Skip to comments.Supermarket Inc: Inside a $500 Billion Money Machine (TV special)
Posted on 01/30/2011 2:56:06 AM PST by Daisyjane69
The typical modern American supermarket stocks 48,000 items, each battling for precious shelf space. How do they get there? Why are they arranged the way they are? Did you know that some stores use heat maps to track which aisles you walk down and which ones you don't? Or that they put the milk at the end of the aisle so you're forced to pass a hundred other items on your way to get it? It's all done to gain an edge in a cutthroat business built on razor-thin margins.
CNBCs Tyler Mathisen goes behind the scenes for a fascinating look at todays supermarket industry. It is the story of a crowded and brutal business generating half a trillion dollars in annual sales. Established brands like Safeway, Giant Eagle and Kroger are cultural icons as familiar as our own street names, but they are under constant attack from brilliant upstarts like Whole Foods, big box retailers like Wal-Mart and Costco, and from ever-changing public tastes. Go behind the familiar facade of your neighborhood market to see how it really works.
(Excerpt) Read more at cnbc.com ...
Devoid of politics completely. Wish it had been an hour longer because I can think of some areas I wish had been covered.
(you know it's good when my sweetie in Chicago was involved in a vitally important project -- ranking his fantasy league baseball players -- and decided to put it on while waiting for the Bulls game to begin. Just to humor me and kill time, no doubt. He called me back 20 minutes into the show and said "Honey, this is the best show I've seen in at least a week!")
I will have to search and see if I have CNBC on my satellite line up. Kidding. It’s there somewhere.
Having worked for 15 years in the industry (in management/IT) I would like to catch that documentary.
Whoops...I meant to ping you to this for not only our preparedness list but to your amazingly wonderful blog (http://thesurvivalmom.com/). Scary business when they tell you the razor-thin time line for groceries, no? meh
One more thing, did you see this?
Looks like Kroger’s has an emergency team, trying to anticipate disaster/weather needs. I didn’t know this!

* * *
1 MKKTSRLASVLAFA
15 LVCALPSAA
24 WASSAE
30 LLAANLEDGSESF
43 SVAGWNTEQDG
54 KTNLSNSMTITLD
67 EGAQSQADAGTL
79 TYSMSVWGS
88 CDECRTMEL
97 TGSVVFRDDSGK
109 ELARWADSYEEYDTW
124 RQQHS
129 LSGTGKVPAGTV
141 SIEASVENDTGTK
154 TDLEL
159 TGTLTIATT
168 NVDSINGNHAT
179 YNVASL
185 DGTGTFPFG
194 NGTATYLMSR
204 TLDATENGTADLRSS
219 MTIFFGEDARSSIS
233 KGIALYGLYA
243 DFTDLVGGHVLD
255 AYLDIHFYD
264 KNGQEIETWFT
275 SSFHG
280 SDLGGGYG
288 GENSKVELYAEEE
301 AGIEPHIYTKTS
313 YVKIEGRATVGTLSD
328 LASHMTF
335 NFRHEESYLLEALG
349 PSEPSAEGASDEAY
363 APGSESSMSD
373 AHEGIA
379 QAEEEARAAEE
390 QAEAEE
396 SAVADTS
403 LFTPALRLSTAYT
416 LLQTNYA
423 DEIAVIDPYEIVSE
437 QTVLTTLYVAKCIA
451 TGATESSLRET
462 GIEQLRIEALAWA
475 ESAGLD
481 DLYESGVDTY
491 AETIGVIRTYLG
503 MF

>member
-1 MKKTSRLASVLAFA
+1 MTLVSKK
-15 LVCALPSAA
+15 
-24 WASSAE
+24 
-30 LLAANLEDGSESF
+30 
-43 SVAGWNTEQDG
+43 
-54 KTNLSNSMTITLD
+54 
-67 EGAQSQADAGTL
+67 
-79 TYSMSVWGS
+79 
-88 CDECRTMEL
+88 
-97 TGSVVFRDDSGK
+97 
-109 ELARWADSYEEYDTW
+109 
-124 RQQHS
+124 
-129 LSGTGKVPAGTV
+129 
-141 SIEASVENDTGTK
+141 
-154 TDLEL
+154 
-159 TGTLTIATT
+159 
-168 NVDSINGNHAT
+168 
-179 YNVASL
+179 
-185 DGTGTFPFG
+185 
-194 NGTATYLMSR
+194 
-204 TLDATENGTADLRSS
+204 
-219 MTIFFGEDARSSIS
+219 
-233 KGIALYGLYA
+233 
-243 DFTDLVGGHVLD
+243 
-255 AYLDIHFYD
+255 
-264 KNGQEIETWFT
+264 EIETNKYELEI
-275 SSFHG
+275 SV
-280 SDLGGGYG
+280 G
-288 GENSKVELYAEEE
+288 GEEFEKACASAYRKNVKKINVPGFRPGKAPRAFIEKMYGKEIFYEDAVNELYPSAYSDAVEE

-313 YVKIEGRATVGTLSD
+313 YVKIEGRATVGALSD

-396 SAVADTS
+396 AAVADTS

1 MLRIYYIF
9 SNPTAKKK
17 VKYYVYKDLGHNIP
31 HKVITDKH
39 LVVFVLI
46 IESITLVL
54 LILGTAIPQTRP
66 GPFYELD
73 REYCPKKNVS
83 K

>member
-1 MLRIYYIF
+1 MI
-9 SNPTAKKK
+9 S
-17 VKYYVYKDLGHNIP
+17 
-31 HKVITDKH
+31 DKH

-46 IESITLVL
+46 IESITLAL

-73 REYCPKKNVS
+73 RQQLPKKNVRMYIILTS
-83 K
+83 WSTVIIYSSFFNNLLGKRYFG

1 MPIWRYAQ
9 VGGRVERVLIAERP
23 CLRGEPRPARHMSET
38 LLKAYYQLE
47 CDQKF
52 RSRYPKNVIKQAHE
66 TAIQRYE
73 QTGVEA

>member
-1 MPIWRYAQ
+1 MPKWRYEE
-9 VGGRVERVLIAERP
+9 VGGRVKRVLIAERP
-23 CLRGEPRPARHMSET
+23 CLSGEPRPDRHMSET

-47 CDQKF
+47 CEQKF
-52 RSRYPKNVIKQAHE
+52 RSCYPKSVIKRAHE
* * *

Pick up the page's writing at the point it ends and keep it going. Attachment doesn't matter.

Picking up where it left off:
Check your local listings for CNBC, this is supposed to be RE-broadcast this evening.
You are right, that’s why I figured I’d post it...so we all had time to get ourselves together in time. There are also a few other times, plus times for our FReepers who are overseas, I noticed.
Actually, I wouldn’t have had the link handy except that my sweetie wanted to prevail on his sister (who has technical stuff) to record this for their parents to watch. They are seniors & don’t have cable tv.
Walmart has been doing this for years. We had an ice storm two years ago. Sam’s had extra generators in the store two days before it hit. I went down there after the storm hit and they were selling those generators about one every 30 minutes. They never ran out. These were $900 generators.
About 18 hours of food on the shelves of modern grocery stores in the bar code computer era. Americas just one 70’s like nationwide truckers strike from trouble IMO .
Will look for this show....sounds like your “razor thin” timeline confirms such .....:o)
Thanks for the heads up. Sounds interesting. I just set our DVR.
Indeed. And it’s scary.
BTW, too much efficiency means fewer donations to food banks.
Holler back after the show airs.
Maybe I have a future career as a TV show reviewer.....
or maybe not. LOL ;)
This is the way Wal-Mart sells for less. They take the rebates and marketing funds and front load them into the shelf price.
"Razor thin"? Really? There are supermarkets all over the place here. In twenty minutes I can get to at least seven - four different companies.
I like Big Y the best. They have Buy One - Get Two Free deals all the time. And, not just junk good stuff.
They’ve been having those type shows on fairly often. Saw one on Target, wal-Mart, and Ford. Very well done.
Wal Mart pays suppliers in 180 days.
Sunday, January 30th 10p ET
Monday, January 31st 8p ET
Thursday, February 10th 8p ET
Monday, February 21st 8a | 7p ET
Supermarket shelf space is the most expensive land in the world. Every inch is paid for...
Logistics (and I don’t mean shipping a parcel via UPS).